One book that I loved as a child was The Flying Classroom by Erich Kästner. It is the story of two warring schools, a production that must go on, and a kind man who lives in a railway carriage.
At the beginning of the book, Kästner tells you that he was an adult trying to write a story for children, and that he has gone up to the mountains to do it. There was something incredibly exciting about this for me. It felt like being invited backstage to meet the actors after a play and having those actors speak to you as an equal.
I also liked how real the world of the book felt, how there was no
obvious message being thrown at you, and how normal all the kids seemed
compared to some of the other stories that were around.
Reading him again, it strikes me that the adults in his books are as real as the children too, something which can sometimes be rare in children’s books, where the grown-ups are either horrifically evil or unbelievably good-hearted.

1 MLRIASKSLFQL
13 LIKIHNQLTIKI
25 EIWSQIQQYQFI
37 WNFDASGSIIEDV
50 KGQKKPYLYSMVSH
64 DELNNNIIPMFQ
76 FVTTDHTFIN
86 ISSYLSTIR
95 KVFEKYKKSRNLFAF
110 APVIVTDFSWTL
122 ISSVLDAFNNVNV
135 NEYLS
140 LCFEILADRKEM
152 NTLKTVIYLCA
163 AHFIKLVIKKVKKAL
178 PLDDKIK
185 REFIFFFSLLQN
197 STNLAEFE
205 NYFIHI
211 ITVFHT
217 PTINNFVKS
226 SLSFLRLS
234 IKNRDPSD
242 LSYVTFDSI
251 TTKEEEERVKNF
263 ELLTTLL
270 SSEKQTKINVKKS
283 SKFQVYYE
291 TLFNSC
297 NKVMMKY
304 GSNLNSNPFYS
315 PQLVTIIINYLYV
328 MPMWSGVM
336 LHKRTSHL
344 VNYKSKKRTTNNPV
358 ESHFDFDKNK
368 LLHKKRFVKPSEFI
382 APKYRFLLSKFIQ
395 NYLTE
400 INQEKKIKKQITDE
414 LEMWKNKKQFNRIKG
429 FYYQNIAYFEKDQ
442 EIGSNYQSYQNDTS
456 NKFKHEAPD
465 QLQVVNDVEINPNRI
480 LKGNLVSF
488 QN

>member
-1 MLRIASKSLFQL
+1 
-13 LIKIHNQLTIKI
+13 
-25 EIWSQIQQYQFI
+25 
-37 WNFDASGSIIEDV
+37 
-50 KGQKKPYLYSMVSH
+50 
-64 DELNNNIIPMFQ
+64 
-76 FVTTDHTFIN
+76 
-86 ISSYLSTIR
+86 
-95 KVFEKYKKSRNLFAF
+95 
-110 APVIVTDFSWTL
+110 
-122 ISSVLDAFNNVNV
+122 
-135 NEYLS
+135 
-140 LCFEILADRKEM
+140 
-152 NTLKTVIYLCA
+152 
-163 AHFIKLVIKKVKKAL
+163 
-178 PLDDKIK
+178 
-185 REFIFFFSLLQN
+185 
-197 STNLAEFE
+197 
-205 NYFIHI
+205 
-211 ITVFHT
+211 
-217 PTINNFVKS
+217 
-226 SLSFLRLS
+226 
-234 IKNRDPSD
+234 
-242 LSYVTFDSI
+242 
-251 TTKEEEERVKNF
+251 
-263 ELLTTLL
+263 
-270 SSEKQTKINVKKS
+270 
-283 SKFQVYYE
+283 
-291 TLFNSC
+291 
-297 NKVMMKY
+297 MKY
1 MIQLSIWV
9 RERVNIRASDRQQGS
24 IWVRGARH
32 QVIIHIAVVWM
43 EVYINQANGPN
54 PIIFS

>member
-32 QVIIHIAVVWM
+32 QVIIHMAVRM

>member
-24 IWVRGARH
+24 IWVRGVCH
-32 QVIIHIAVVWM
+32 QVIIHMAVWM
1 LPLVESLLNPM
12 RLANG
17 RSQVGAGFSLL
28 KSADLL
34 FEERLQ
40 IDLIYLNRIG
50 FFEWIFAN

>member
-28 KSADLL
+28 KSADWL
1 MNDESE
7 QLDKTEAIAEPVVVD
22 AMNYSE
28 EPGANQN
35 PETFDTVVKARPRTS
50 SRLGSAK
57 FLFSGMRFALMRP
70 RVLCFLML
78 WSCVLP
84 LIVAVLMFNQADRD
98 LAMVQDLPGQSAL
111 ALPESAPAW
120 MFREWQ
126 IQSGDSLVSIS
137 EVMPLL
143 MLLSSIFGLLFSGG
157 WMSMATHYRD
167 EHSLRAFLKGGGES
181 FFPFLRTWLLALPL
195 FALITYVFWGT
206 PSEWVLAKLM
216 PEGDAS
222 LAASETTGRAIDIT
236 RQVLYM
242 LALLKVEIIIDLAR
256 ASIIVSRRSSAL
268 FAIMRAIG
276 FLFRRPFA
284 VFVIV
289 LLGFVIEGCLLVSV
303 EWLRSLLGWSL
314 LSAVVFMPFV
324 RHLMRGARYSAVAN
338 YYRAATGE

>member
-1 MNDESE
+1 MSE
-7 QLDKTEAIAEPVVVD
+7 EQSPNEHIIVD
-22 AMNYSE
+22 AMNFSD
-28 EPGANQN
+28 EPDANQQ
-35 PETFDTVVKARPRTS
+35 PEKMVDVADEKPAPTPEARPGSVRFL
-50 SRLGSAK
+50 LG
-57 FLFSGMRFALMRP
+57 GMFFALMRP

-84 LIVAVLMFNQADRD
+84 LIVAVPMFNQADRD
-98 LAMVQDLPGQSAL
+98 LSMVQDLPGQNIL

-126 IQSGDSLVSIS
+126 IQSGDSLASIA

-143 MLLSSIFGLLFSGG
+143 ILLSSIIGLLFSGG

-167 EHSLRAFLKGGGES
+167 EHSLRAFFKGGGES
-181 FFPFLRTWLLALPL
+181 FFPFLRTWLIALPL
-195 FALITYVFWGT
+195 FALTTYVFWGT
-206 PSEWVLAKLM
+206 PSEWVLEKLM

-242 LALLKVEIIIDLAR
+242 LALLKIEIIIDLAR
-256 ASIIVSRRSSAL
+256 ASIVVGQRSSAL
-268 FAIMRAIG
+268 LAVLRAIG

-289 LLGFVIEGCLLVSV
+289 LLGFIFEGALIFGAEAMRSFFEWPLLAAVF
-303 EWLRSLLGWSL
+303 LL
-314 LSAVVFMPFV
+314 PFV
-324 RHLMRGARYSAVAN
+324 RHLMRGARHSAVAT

The Flying Classroom was the last book published by Erich Kästner before the Nazis took control of Germany. Under their regime, his books were banned and destroyed during mass book-burnings held throughout the country.
Ben Brooks is the author of Stories For Boys Who Dare to be Different 2, which tells the stories of 100 famous and not-so-famous men and boys who broke the mould and changed the world without slaying any dragons or rescuing any princesses.
The 8th of March is fast approaching, we’ve rallied our feminist spirit and, you guessed it, we’ve got a stack of books to get through to get us prepared for the big day! And top of that list is Almost Love by feminist powerhouse Louise O’Neill. Here’s Louise talking about what motivated her to write the book…
So get stuck in to Almost Love now, with this super exclusive extract.